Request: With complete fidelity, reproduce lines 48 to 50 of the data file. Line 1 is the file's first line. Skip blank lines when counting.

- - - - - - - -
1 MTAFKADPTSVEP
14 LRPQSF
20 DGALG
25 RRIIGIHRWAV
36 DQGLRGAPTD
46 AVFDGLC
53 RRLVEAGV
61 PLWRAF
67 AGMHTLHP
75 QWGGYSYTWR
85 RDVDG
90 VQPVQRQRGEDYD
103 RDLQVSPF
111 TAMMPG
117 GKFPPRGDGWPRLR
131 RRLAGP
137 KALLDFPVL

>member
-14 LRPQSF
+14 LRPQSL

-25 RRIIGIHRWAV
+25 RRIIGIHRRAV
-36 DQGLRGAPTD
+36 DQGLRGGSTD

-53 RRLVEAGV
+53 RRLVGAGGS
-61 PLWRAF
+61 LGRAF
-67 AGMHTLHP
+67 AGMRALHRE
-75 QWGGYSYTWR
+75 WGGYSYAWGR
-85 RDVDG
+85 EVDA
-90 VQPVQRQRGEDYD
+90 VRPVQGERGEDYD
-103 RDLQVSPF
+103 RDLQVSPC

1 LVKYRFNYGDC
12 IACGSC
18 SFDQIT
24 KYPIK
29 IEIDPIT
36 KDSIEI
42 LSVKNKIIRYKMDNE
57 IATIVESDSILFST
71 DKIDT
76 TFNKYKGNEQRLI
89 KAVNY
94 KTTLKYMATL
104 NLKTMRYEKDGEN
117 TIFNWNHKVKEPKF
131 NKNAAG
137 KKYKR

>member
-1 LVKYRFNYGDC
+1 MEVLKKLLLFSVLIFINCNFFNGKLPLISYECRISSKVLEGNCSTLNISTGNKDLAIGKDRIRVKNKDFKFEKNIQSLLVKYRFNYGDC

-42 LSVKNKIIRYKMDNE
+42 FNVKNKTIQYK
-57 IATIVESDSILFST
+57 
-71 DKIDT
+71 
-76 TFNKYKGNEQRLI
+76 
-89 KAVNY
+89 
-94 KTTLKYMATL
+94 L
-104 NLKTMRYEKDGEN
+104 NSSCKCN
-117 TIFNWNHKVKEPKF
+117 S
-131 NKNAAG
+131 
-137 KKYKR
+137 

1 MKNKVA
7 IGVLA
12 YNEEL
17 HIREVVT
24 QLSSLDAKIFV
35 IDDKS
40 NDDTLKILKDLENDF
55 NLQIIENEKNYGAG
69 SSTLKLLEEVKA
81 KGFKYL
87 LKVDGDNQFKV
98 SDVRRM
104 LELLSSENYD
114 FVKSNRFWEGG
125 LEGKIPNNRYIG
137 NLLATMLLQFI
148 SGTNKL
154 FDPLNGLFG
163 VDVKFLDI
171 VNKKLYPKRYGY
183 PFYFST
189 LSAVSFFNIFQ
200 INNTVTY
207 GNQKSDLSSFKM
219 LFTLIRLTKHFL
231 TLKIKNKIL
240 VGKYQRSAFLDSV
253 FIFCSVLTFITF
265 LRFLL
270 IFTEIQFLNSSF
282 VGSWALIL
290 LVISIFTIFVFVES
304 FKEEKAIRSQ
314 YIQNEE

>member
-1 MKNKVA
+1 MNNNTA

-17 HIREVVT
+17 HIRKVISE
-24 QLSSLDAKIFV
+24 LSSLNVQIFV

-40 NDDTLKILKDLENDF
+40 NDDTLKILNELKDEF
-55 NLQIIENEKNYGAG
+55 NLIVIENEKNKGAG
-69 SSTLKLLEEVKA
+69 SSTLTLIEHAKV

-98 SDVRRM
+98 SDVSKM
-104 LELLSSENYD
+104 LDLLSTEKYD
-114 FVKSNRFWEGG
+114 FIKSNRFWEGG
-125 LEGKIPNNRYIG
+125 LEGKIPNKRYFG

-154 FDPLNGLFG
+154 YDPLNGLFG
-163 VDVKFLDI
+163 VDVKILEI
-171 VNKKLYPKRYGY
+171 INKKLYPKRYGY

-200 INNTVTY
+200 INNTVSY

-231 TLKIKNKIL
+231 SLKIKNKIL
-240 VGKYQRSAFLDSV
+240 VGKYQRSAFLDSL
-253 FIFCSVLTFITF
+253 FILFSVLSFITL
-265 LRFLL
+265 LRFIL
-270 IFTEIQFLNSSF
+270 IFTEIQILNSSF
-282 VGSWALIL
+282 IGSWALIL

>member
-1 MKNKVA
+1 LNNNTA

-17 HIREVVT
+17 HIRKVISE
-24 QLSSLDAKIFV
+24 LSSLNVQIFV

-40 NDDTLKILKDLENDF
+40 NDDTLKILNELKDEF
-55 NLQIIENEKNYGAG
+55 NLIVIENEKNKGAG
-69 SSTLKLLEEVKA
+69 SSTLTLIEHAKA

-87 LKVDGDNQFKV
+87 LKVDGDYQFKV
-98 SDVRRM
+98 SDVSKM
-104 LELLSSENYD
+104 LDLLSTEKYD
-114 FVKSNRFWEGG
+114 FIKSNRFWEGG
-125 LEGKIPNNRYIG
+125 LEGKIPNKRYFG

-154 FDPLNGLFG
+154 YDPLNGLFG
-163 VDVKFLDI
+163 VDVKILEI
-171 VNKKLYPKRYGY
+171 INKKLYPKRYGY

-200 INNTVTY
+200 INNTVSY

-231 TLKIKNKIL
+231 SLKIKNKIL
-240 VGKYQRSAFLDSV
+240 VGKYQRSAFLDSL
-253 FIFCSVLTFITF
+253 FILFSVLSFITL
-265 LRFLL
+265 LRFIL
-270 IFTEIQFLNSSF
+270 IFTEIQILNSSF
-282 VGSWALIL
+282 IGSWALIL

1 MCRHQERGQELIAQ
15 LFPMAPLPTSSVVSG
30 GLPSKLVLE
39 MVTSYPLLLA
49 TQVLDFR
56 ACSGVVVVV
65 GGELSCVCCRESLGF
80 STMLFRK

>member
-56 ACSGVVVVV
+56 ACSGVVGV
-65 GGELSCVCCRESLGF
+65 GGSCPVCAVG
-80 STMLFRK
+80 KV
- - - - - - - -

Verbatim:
76 TFNKYKGNEQRLI
89 KAVNY
94 KTTLKYMATL